Employee referrals ranked as the primary recruiting tool for organizations searching for business applicants (58 percent) and IT applicants (46 percent), according to the survey, which was commissioned by and completed in collaboration with Kaplan University’s School of Business and Information Technology.
“At a time when half of organizations industrywide are reporting recruiting difficulty, companies are turning to their employees to make job candidate recommendations,” said Evren Esen, director of SHRM’s survey programs. “Because employees understand the skills and abilities required for positions, this can be an effective recruiting practice, especially when it is done with efforts that ensure a diverse talent pool.”
In addition to relying on employee referrals, about one-third of companies incorporated informal networking into their talent search tactics for business and IT applicants. Recruiters also frequently used social networking websites such as Facebook and LinkedIn to recruit business and IT job applicants.
“The findings show that building and maintaining a professional network is more important than ever to secure employment in these business sectors,” explained Esen.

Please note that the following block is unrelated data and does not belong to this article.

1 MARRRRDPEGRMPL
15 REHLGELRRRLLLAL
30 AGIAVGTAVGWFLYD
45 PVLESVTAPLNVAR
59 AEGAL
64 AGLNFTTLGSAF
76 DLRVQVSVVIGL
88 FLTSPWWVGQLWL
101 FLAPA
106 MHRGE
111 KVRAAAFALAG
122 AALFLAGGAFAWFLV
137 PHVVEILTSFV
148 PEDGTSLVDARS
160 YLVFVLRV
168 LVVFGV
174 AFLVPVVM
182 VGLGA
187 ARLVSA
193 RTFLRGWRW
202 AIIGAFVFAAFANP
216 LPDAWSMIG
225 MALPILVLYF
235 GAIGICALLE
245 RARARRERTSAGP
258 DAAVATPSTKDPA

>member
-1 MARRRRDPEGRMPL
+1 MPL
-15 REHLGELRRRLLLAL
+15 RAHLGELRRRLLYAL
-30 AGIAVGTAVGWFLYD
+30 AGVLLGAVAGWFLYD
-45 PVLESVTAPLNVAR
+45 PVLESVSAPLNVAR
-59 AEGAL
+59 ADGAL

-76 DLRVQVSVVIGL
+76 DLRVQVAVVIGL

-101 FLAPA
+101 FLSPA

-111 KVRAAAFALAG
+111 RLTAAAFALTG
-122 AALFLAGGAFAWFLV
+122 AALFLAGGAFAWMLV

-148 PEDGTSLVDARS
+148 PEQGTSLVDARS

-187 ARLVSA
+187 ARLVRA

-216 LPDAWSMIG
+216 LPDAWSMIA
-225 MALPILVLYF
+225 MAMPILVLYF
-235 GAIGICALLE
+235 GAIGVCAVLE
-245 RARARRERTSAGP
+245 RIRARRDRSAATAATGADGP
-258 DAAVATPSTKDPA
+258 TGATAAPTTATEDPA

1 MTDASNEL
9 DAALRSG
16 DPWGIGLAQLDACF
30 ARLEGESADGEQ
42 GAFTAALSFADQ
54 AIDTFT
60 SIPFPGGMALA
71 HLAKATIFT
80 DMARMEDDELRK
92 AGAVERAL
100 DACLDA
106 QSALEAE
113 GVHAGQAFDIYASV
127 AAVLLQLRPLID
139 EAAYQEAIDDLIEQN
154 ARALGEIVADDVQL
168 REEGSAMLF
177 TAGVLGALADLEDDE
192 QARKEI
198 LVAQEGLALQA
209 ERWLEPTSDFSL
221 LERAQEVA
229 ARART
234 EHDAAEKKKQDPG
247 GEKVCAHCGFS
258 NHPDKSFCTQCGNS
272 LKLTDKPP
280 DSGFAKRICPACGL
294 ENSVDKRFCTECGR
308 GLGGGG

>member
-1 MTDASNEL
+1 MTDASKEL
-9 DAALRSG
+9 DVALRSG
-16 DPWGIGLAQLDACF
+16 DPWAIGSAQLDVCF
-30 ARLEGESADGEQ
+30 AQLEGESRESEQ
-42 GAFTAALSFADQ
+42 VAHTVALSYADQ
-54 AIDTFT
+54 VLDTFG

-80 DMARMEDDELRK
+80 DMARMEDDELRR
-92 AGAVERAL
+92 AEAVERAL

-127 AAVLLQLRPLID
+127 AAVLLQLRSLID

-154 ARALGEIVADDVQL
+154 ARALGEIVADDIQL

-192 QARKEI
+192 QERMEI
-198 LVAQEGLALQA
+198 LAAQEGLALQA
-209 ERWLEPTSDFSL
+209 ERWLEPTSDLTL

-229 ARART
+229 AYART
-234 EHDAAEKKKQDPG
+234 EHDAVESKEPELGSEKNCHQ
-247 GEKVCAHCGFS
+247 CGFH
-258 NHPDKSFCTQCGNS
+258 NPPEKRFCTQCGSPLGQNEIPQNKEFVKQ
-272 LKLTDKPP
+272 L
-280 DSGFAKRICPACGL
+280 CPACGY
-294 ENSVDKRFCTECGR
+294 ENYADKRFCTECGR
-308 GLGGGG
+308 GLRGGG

Respondents to this survey were nearly unanimous (94 percent) in citing communication skills as being most valuable for job applicants, aside from educational training. Communication skills still ranked as the most valuable skill for business applicants (90 percent), whereas technology/social/digital media skills were the most valuable skills for IT job applicants (72 percent).
Survey respondents offered expert advice to business applicants, including:
• “Be prepared to share examples when you personally have demonstrated the skills required for the position. Share examples when you have identified a solution to a problem, the impact the problem had on the business and the overall results.”
• “Be honest in evaluating your strengths and weaknesses, but remain confident enough to go outside the box when you are looking for a next position.”
Respondents also offered expert advice to job seekers applying for IT positions:
• “Demonstrate that you can relate well with those who do not understand the IT world and that you can look ahead and see what may help the business move ahead with respect to IT technologies.”
• “Share examples of when you have worked in a team environment, how you collaborated and communicated, and what your role was vs. the role of others on the team.”
SHRM surveyed 386 of its randomly selected SHRM members throughout the United States.